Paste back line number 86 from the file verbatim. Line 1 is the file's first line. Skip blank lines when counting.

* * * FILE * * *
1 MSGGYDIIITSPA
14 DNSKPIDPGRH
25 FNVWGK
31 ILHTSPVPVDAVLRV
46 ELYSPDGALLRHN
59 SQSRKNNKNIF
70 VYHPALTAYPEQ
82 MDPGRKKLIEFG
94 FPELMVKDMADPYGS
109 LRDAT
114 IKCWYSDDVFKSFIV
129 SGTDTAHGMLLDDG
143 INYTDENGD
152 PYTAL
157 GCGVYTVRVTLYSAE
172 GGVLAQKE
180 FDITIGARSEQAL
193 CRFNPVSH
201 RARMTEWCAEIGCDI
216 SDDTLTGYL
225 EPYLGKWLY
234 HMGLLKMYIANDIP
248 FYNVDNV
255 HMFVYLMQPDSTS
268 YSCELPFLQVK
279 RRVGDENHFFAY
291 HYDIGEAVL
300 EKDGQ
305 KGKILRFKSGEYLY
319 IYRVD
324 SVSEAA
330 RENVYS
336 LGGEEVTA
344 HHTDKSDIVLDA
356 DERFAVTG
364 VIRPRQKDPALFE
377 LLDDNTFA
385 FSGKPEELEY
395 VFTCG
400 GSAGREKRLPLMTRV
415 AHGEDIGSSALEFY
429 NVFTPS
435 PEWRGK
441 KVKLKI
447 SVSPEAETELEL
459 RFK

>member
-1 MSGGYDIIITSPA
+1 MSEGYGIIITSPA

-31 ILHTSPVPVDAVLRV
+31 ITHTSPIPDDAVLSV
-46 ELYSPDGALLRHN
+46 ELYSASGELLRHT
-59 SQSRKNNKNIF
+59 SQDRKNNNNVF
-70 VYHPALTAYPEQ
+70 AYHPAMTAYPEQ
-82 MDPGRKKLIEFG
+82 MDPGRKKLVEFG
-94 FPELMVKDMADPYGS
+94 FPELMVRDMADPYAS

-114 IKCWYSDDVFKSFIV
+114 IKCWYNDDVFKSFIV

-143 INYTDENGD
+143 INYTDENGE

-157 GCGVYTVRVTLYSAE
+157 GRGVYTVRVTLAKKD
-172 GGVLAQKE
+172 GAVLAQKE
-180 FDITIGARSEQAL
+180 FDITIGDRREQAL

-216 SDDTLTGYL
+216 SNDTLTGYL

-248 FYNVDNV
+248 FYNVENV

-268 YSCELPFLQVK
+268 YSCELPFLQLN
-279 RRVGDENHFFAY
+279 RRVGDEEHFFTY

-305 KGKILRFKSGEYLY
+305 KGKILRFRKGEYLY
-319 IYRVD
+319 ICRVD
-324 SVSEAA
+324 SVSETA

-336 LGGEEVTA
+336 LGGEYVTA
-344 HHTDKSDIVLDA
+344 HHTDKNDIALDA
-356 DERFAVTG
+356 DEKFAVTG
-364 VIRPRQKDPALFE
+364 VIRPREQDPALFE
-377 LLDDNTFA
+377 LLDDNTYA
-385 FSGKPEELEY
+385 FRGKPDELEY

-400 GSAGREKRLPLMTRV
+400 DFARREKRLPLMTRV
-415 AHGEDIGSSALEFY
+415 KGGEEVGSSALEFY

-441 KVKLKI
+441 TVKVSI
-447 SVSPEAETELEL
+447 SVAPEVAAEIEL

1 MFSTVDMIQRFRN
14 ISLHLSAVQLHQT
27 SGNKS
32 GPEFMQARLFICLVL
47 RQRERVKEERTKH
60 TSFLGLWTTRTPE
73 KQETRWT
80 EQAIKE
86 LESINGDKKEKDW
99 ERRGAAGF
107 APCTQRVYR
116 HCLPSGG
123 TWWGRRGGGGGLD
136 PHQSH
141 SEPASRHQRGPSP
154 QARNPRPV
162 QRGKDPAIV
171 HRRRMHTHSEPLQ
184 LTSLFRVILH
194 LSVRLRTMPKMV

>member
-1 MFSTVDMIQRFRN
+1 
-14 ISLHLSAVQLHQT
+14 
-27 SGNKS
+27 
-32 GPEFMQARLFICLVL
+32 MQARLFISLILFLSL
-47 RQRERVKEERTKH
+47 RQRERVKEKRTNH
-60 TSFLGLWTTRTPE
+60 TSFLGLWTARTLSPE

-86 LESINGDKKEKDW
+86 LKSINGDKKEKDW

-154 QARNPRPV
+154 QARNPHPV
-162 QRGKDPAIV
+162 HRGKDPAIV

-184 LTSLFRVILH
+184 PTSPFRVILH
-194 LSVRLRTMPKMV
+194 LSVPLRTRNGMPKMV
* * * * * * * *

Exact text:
-336 LGGEEVTA